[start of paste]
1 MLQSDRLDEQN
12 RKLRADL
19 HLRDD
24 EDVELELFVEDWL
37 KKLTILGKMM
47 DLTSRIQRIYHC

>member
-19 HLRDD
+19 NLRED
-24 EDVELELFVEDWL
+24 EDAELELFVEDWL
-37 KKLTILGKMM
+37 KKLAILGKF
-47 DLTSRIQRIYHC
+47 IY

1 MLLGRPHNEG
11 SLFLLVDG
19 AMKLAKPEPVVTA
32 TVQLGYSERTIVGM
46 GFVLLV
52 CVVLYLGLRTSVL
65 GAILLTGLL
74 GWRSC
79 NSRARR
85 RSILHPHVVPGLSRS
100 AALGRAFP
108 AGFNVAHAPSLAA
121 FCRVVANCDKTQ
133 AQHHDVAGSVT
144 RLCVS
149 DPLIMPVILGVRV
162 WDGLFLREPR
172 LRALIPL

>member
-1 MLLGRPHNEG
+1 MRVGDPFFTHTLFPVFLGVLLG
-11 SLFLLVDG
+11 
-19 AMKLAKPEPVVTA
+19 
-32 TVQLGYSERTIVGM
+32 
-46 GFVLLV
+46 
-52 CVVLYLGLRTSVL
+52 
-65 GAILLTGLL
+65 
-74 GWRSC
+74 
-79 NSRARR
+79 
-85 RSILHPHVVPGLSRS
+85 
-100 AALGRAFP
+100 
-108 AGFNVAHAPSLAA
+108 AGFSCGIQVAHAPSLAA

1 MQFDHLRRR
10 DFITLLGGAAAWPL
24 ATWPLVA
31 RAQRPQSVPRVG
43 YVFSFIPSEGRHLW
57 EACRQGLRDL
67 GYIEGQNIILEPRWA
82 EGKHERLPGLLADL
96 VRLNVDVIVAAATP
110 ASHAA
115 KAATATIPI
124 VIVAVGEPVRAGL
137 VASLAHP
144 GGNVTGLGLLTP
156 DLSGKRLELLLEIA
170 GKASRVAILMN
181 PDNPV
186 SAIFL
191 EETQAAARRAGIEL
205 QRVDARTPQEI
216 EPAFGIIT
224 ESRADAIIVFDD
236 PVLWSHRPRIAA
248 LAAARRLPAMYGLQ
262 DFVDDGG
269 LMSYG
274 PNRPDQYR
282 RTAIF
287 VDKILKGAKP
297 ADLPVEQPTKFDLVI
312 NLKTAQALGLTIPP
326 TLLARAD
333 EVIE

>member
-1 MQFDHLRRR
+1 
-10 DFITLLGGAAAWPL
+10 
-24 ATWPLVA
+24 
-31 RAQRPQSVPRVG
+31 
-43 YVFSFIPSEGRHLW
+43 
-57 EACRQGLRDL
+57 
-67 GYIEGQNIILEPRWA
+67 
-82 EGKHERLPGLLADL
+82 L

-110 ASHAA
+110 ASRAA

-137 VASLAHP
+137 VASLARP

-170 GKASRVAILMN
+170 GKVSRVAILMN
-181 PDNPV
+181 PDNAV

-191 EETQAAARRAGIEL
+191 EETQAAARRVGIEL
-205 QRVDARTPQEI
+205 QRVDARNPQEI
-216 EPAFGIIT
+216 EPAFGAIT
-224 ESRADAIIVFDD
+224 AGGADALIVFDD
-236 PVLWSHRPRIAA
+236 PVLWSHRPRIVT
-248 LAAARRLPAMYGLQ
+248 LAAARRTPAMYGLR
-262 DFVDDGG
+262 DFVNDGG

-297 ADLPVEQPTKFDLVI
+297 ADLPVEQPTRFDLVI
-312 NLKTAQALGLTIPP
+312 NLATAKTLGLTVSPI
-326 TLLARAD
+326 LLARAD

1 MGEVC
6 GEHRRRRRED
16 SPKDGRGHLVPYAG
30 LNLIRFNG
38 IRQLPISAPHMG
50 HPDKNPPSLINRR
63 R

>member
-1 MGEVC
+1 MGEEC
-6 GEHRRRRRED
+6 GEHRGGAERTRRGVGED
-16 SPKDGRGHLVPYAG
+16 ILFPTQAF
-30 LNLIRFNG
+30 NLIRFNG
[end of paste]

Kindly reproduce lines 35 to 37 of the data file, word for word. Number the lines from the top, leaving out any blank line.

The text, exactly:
-1 MLLGRPHNEG
+1 MRVGDPFFTHTLFPVFLGVLLG
-11 SLFLLVDG